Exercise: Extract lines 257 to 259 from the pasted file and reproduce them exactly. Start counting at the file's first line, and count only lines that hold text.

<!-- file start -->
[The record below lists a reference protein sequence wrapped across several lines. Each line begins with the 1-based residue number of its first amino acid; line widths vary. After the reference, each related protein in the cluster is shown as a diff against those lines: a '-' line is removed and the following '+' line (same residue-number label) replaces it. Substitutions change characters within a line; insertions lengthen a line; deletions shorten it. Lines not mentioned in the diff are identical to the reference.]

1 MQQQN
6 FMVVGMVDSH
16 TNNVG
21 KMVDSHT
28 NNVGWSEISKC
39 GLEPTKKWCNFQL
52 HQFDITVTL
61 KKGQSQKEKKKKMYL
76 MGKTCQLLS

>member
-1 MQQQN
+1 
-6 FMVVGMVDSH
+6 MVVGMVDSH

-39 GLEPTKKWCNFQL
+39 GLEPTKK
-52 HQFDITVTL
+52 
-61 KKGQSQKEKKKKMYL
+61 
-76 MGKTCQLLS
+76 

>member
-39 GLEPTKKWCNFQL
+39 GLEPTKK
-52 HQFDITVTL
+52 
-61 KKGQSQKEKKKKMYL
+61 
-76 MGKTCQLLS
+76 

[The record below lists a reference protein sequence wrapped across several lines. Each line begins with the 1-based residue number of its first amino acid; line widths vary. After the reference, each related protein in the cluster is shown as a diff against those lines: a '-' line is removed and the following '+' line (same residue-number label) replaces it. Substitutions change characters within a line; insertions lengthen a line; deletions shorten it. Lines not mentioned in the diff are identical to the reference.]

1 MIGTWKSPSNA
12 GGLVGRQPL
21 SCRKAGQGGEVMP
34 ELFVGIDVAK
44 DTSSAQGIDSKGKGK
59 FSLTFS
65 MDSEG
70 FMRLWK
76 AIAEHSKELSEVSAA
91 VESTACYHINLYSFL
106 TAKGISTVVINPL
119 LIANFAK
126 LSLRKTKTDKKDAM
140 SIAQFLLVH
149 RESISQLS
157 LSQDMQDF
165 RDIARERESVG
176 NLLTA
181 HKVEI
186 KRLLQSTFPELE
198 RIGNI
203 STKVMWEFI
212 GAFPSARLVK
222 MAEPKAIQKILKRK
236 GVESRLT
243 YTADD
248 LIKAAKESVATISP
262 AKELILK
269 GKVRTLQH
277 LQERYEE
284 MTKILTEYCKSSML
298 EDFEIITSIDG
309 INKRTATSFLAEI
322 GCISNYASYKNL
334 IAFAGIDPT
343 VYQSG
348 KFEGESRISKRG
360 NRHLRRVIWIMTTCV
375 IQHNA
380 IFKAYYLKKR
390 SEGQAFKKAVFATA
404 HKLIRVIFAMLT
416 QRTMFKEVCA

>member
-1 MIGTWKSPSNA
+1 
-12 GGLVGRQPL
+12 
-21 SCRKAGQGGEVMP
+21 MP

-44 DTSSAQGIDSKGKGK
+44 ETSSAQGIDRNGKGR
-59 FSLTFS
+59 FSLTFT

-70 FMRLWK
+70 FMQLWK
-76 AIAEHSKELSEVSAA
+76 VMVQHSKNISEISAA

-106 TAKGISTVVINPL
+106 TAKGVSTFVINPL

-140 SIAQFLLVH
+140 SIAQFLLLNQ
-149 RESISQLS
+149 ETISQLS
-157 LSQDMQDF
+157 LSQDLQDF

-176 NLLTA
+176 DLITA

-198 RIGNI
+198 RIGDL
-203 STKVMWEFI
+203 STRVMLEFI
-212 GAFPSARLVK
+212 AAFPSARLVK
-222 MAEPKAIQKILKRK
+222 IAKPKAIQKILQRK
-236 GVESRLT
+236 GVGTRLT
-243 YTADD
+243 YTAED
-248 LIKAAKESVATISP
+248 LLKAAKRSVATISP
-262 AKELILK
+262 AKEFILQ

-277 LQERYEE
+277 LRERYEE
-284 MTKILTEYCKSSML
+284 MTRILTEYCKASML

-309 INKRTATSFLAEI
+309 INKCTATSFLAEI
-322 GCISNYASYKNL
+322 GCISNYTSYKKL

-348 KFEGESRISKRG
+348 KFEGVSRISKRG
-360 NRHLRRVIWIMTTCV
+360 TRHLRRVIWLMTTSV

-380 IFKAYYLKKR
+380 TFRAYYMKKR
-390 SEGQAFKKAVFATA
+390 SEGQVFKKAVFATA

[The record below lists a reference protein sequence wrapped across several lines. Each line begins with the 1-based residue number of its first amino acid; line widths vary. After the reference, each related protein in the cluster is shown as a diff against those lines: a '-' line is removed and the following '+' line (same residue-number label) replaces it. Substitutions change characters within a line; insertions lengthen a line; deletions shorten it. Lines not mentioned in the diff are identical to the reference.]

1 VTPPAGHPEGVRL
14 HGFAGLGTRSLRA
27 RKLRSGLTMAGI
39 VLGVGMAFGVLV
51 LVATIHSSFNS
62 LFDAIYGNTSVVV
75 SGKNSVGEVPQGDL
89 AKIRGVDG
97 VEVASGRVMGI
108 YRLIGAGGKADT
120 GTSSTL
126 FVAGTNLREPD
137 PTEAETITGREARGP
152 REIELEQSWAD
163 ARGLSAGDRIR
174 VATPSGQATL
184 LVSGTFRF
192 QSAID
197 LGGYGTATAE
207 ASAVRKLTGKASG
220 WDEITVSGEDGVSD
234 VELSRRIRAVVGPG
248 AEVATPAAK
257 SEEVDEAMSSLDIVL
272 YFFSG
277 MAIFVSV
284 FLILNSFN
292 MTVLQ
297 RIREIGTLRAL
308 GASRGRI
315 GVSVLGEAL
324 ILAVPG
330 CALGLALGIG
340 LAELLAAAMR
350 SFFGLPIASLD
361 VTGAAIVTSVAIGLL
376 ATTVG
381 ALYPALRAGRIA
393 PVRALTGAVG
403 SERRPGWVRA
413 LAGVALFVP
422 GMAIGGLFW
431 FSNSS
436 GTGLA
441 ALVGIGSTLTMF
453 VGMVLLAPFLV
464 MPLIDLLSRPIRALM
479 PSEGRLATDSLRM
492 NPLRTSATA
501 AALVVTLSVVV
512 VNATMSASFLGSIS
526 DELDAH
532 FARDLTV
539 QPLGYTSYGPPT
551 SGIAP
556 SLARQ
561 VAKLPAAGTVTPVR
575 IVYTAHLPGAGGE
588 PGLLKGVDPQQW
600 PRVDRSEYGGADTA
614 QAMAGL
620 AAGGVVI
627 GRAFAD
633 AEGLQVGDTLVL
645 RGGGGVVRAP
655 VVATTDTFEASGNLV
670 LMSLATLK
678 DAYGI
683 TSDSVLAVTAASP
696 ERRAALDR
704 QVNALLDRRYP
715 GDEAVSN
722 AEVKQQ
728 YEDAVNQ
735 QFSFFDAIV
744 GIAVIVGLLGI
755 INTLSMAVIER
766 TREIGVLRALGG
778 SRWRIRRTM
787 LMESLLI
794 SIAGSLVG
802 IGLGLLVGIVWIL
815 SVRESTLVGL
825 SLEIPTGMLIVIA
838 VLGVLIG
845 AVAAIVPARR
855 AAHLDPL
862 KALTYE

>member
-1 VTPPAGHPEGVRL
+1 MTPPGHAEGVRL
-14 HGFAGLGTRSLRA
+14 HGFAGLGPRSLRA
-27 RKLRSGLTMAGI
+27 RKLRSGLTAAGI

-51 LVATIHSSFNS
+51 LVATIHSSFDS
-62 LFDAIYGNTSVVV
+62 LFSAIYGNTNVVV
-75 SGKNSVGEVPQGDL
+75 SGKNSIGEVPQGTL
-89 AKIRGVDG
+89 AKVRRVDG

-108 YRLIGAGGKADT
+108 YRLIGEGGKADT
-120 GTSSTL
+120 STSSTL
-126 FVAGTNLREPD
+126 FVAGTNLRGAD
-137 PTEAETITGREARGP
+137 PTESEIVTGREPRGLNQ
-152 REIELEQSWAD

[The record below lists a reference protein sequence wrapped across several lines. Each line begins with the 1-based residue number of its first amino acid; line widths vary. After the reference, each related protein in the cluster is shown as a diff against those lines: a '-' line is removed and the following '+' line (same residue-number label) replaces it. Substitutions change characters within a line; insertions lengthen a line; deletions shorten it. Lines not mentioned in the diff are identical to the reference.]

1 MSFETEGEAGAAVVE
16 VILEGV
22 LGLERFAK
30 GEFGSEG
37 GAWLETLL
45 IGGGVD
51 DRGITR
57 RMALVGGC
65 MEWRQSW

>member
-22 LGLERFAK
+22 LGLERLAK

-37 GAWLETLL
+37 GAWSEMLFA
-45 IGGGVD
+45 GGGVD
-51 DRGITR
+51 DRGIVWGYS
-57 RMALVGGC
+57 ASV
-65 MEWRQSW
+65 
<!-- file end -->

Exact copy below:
>member
-22 LGLERFAK
+22 LGLERLAK